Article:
Remote Work: Is it Working for Your Company?

If remote work is feasible for your business, it may be worthwhile to continue it even after COVID-19 has passed.

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What employees and employers want from each other — and the impact of remote work on both

Your employees have been asking to work from home for years, but you had concerns. Would they be as productive? How do you manage distributed teams? Will quality be impacted? But COVID-19 has thrust many companies into working from home, whether they were ready for it or not.

The technology, fortunately, has been in place to make remote work feasible.

While we’re getting up to speed on the etiquette of online meetings, working to keep kids and pets at bay during conference calls, and creating designated work areas, most businesses and workers have been able to transition successfully.

The question for many companies, after the threat of the pandemic has ended, will be whether or not to continue remote work.

What do employees want?

Employees want at least the option to work remotely some or all of the time. A recent Indeed survey of 500 employees found:

  • More than half of employees want to work from home
  • For those who already do, 75% say remote work has improved their work/life balance
  • More than half reported remote work reduced stress, absences, and sick day use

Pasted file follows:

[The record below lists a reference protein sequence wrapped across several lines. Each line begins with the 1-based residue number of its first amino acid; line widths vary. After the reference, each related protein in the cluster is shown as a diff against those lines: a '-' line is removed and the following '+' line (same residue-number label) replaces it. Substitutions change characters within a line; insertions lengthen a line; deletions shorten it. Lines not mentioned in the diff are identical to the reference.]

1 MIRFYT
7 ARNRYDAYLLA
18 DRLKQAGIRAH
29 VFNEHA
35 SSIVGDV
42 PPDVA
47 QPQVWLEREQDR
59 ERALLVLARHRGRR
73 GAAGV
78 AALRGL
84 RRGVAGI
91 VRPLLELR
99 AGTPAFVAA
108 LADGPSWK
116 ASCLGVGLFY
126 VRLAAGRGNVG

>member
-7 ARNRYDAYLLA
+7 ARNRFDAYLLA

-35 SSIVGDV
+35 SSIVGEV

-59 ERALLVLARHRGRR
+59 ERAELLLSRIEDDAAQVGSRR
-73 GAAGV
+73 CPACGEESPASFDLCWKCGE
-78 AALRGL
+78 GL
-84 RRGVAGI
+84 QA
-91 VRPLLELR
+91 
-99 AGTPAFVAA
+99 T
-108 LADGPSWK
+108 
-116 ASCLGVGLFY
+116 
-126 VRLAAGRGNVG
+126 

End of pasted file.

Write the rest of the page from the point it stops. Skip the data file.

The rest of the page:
• 40% admitted they would even take a cut in pay to be able to work remotely

What do employers want?

Without water cooler chats, social niceties, and interruptions, employees may reap better focus and productivity levels.

Business owners want their employees to produce: it’s that simple. They worry remote work is difficult to supervise, and that productivity will go down. But data suggests the opposite may be true. The same Indeed study found 57% of workers believe they are more productive when working remotely. This could be attributed to fewer distractions. Without water cooler chats, social niceties, and interruptions, employees may reap better focus and productivity levels. And don’t forget the reduction in office gossip and intrigue.

If productivity and quality are unaffected, the case for keeping remote work from the employee perspective may be sound. But there are other benefits to business owners you may not have considered.

Remote work saves the company money – who knew?

According to an estimate by Global Workplace Analytics (GWA), employers can save up to $11,000 per year per half-time telecommuter.

SMBs aren’t going to be seeing their rent or mortgage payments coming down when their employees work from home, but other payments are going to be much smaller from the practice. Utility bills — heat, electric, and water — along with phone bills will be reduced. Other turnkey costs: coffee, office supplies, toiletries, etc., will be lower with fewer staffers on site.

According to an estimate by Global Workplace Analytics (GWA), employers can save up to $11,000 per year per half-time telecommuter. These are savings due to factors such as an increase in productivity, lower real estate costs, and a decrease in absenteeism. And while businesses are saving on turnkey costs, employees are able to leverage tax benefits as well. Staff members may be able to deduct work-from-home expenses, like internet connections, portions of rent/mortgage, phone costs, and more.

If companies adopt a remote work dynamic, the savings can increase. HP reported a 62% reduction in real estate utilization and costs when they turned to remote work, according to the Telework: Overcoming the Obstacles report. For Microsoft, 30% more staffers were onboarded with the same amount of office space. Best Buy and Dow reported a 35% increase in productivity.